The good news is you’re not fighting an uphill battle to get customers into the store. In-store shopping outranks shopping on mobile phones and ecommerce on a computer—and it outranks them by a lot, with over half of US customers preferring it. 

However, you’ll need to do some work to convince customers it’s worth it to spend more once they’re in the store. It’s not enough to open your doors and wait for them to come to you. Your competitors are already doing that. If you want to take advantage of peak periods to sell more, you need a retail marketing strategy based on current customer desires.

According to our recent survey of the global retail industry, customers are focused on four key purchase drivers:

  • Shopping local. 63% of customers around the world think shopping local is important, and 37% plan to shop local more often. This is good news for independent retailers.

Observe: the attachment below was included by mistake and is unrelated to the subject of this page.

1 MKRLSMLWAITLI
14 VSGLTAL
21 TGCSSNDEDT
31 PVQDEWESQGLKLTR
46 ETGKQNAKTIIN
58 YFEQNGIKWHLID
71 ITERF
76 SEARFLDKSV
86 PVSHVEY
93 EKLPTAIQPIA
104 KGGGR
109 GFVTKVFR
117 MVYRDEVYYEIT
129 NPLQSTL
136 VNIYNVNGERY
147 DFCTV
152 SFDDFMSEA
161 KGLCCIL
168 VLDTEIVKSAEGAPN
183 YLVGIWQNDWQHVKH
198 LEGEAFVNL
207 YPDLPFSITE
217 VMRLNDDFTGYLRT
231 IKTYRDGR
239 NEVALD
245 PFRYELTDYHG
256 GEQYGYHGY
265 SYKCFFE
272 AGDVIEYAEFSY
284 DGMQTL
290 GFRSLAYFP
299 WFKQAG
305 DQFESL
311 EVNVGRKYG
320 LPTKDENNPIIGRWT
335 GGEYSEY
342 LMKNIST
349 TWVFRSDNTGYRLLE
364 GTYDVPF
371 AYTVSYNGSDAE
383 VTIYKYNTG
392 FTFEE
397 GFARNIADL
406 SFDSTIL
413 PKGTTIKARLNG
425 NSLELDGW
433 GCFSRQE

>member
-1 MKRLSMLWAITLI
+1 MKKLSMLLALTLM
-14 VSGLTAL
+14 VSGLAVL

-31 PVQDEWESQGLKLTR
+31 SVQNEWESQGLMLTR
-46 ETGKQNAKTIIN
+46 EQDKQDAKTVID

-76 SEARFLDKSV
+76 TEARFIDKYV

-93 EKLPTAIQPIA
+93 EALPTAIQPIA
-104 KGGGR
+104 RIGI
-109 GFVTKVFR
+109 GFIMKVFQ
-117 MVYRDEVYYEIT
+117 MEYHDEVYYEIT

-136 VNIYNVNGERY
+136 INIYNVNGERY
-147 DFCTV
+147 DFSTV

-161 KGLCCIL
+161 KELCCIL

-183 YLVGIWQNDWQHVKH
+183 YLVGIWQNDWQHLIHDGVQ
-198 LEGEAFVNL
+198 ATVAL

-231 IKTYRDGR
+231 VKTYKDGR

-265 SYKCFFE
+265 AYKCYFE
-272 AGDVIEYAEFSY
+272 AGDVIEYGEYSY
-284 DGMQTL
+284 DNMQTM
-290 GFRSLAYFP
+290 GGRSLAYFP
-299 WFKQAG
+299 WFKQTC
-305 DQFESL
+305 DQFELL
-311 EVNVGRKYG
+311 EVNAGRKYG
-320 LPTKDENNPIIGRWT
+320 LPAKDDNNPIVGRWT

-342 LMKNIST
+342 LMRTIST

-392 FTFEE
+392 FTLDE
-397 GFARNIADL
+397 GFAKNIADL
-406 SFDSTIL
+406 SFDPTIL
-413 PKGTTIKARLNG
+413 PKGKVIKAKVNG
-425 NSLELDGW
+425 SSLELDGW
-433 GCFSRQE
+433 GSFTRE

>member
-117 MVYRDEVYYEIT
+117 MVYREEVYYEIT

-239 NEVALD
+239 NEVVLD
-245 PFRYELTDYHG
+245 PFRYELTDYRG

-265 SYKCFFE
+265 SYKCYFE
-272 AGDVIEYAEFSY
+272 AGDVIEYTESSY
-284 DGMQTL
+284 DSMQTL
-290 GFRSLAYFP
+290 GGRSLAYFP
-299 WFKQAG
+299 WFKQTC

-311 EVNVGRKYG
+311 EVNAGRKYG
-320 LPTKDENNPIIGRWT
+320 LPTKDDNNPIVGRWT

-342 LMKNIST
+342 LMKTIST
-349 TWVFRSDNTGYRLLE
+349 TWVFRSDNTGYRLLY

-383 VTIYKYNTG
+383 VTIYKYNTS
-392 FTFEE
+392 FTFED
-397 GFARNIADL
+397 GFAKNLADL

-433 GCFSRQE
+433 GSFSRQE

• Free shipping and delivery. Free shipping is a tried and true favorite, and tops the list for purchase drivers. While primarily considered in the context of ecommerce, physical retail can take advantage of it through free shipping to the store.
  • Loyalty. Customers want to shop with brands they know and love, and they want to be rewarded for it. Given existing customers are more valuable than new customers, retailers can increase retail sales by doubling down on their loyalty programs. 
  • Personalization. Customers want to feel like their favorite stores know them. If you’re on the hunt for how to increase retail sales, look to your sales associates and the technology they’re using for personalized customer service.